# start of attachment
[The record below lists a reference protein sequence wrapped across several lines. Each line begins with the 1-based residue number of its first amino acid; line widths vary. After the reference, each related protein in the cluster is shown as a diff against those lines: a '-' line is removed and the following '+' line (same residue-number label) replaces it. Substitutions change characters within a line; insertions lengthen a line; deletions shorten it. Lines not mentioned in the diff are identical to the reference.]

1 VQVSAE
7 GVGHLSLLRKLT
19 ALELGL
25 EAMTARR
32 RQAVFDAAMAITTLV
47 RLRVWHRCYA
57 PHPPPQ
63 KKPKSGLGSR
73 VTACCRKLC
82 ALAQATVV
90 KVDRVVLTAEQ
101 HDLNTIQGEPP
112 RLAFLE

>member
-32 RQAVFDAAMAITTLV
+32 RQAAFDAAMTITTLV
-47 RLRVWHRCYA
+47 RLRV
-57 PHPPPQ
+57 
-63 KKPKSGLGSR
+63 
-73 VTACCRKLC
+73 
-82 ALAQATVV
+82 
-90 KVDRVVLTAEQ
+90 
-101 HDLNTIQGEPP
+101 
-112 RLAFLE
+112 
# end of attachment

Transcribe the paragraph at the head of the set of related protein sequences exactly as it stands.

[The record below lists a reference protein sequence wrapped across several lines. Each line begins with the 1-based residue number of its first amino acid; line widths vary. After the reference, each related protein in the cluster is shown as a diff against those lines: a '-' line is removed and the following '+' line (same residue-number label) replaces it. Substitutions change characters within a line; insertions lengthen a line; deletions shorten it. Lines not mentioned in the diff are identical to the reference.]